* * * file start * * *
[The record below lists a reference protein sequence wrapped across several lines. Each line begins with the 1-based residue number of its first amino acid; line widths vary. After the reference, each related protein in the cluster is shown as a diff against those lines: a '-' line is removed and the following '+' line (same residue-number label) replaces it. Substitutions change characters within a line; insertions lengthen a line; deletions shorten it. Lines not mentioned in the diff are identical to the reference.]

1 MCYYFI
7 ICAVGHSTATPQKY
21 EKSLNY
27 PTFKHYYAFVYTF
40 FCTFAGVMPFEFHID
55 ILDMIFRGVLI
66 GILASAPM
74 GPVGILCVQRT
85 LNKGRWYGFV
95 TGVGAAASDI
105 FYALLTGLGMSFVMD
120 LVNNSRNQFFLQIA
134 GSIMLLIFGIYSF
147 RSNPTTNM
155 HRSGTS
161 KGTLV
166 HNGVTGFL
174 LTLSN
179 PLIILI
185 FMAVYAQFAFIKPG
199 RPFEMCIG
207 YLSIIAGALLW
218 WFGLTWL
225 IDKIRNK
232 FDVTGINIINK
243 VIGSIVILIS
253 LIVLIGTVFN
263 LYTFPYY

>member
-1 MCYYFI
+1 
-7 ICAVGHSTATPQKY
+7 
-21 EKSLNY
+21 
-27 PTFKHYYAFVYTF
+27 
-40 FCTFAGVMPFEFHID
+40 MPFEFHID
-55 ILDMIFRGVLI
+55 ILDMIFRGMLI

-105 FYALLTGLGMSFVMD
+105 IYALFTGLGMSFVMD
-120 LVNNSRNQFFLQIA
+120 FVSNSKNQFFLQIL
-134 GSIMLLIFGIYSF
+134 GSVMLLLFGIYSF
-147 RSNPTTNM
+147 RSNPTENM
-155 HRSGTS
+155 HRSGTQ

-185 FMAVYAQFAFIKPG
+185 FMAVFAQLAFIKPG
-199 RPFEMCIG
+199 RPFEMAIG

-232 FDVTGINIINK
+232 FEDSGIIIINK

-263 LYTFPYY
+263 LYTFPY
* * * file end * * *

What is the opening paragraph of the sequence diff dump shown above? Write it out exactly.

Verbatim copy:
[The record below lists a reference protein sequence wrapped across several lines. Each line begins with the 1-based residue number of its first amino acid; line widths vary. After the reference, each related protein in the cluster is shown as a diff against those lines: a '-' line is removed and the following '+' line (same residue-number label) replaces it. Substitutions change characters within a line; insertions lengthen a line; deletions shorten it. Lines not mentioned in the diff are identical to the reference.]